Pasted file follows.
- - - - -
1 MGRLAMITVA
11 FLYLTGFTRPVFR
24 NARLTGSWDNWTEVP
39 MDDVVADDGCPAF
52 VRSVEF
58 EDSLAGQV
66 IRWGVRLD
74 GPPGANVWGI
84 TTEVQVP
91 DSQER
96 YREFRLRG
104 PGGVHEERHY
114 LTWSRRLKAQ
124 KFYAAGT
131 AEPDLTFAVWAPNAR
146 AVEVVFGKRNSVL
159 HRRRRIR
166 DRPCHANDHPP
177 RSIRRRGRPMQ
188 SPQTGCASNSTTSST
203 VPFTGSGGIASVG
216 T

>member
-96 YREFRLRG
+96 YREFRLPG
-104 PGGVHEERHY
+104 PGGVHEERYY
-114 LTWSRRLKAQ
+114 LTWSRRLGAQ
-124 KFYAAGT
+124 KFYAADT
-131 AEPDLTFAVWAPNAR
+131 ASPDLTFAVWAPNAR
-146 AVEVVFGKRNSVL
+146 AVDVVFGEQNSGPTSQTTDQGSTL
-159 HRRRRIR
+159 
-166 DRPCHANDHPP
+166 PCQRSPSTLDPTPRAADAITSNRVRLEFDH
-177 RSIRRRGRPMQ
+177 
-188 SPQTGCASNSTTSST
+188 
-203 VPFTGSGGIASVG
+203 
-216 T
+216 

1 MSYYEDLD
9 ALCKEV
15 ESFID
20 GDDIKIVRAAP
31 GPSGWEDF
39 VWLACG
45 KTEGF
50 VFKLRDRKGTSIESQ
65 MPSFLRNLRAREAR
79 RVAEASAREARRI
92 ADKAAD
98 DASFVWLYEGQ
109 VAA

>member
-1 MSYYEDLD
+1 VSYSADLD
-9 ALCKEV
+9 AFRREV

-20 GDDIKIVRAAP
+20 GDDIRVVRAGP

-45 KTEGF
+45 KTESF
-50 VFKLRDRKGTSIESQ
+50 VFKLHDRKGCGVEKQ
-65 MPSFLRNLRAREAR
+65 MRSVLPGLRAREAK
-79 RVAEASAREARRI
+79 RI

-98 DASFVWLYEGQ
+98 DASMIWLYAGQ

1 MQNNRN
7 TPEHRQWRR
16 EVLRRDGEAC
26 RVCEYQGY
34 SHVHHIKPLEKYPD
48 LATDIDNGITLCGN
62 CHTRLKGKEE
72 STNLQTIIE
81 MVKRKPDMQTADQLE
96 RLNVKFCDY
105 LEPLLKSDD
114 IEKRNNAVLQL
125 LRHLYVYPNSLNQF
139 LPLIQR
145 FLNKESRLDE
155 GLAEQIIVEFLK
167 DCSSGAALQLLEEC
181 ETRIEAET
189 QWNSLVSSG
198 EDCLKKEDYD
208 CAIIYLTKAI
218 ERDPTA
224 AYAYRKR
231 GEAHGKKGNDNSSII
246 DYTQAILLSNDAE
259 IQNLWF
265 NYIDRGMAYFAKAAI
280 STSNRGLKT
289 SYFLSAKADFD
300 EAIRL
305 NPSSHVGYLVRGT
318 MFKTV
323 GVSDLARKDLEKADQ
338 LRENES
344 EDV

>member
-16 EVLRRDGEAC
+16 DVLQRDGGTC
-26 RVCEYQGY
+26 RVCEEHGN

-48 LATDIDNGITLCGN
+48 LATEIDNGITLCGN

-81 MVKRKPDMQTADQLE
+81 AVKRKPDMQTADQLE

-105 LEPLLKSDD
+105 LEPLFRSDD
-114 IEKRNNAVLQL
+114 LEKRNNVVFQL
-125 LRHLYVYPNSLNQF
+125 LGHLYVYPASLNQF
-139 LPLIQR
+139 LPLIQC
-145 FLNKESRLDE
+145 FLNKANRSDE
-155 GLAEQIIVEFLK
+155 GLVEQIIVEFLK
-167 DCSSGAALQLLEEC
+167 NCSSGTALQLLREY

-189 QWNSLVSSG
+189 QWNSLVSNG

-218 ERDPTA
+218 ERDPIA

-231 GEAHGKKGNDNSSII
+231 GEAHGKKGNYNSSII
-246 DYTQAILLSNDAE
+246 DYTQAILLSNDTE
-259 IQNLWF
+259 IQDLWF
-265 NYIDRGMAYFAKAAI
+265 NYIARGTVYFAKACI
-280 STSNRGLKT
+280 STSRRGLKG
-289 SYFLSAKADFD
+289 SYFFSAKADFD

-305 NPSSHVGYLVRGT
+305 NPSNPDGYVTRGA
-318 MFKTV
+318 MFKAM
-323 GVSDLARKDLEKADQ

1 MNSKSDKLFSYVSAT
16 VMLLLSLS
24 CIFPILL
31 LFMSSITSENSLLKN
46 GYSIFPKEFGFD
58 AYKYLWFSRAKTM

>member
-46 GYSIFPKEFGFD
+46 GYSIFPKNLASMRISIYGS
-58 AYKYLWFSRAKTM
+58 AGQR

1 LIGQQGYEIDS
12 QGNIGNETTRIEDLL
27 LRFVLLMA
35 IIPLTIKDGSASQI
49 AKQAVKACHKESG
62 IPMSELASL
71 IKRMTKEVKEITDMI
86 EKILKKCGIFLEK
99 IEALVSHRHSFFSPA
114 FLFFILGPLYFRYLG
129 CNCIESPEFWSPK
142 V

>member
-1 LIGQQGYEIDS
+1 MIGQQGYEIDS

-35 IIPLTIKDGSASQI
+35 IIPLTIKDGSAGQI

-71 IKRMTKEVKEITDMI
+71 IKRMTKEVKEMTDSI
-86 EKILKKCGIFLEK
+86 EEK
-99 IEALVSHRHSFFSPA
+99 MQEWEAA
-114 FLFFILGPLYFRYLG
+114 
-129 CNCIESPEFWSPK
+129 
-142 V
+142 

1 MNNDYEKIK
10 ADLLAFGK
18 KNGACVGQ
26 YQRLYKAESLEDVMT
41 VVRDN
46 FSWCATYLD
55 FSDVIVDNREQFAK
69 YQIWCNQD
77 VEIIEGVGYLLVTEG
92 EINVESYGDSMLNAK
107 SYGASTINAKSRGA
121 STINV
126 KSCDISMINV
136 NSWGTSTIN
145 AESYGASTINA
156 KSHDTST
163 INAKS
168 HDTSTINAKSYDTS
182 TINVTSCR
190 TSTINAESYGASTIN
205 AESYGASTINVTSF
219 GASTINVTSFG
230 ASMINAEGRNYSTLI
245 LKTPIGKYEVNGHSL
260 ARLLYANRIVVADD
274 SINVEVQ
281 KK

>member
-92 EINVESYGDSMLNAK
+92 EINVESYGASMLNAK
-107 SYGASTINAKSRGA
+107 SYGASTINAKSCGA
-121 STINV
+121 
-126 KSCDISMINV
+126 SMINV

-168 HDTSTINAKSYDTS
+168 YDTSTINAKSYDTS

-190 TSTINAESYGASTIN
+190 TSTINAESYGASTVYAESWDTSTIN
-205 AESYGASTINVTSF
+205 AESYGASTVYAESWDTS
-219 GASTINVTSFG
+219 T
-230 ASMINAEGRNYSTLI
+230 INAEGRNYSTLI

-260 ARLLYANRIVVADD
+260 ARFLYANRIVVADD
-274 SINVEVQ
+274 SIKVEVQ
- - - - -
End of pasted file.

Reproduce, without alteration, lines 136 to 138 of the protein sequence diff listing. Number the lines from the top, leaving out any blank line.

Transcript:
-189 QWNSLVSSG
+189 QWNSLVSNG

-218 ERDPTA